Moscow blames Kiev for sabotaging Minsk peace dealRussian Politics & Diplomacy May 30, 13:03
Press review: Gazprom returns to Iran and airline security tops talks in CairoPress Review May 30, 13:00
Serbian PM says no plans to join NATOWorld May 30, 12:34
Russian diplomat says G7 ‘infected with hubris’ clouding group’s judgementRussian Politics & Diplomacy May 30, 12:14
Moscow concerned over no breakthrough in US administration’s relations with RussiaRussian Politics & Diplomacy May 30, 11:41
Diplomat comments on Trump’s son-in-law contacts with Russian ambassador to USRussian Politics & Diplomacy May 30, 11:24
Moscow utility crews clean up freak storm’s aftermathSociety & Culture May 30, 11:15
Hurricane death toll rises to 14 in Moscow, Moscow RegionWorld May 30, 9:52
One serviceman killed after An-26 plane makes hard landing in western RussiaWorld May 30, 9:15
BRUSSELS, February 16. /TASS/. East Ukraine had a vast weapons stockpile long before the conflict erupted, and Moscow can't be accused of amassing it, Russia’s ambassador to the European Union said in an exclusive interview with TASS on Monday.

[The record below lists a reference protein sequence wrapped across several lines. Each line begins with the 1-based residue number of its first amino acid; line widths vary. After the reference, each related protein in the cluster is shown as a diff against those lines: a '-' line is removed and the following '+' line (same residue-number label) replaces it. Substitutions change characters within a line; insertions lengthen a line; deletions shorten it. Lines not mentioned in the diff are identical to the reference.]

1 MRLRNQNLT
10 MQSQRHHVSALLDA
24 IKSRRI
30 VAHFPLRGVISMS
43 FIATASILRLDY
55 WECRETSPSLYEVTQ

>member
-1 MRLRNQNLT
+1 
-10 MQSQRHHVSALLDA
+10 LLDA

A "huge amount of weaponry" had existed over past decades since Soviet times, Vladimir Chizhov said. Tank depots and stores of other "metallic items" were located there, even repair plants able to make one operational tank from two disabled ones, the envoy said."
"We believe people in Donbas have solid grounds not to trust authorities in Kiev," he said. After the February 2014 coup "the people in Donbas felt defeated. They disliked this as, moreover, they were not fighting anyone and were at peace," Chizhov said.
East Ukraine saw that those coming to power did not represent, and even ignored, their interests. "Donbas was speaking then only about federalization. Talk of people's republics emerged only "when the Kiev authorities, by ignoring the will of a considerable part of the population and destroying the last remaining mutual trust with the [restrictive] Russian language law and similar measures, in fact started an offensive in Donbas, launching the so-called anti-terrorist operation", Chizhov said.
"At that very moment, people in Donbas took up arms," he added.
Russia's language, used extensively in Ukraine, was granted regional language status in 13 of 27 geographical areas under law in 2012. One of the first acts of the new Ukrainian parliament in February last year was to approve a bill repealing this statute, though this has still not been signed into law. Observers judge the move by Ukraine’s lawmakers as testimony to the anti-Russian orientation of those seizing power.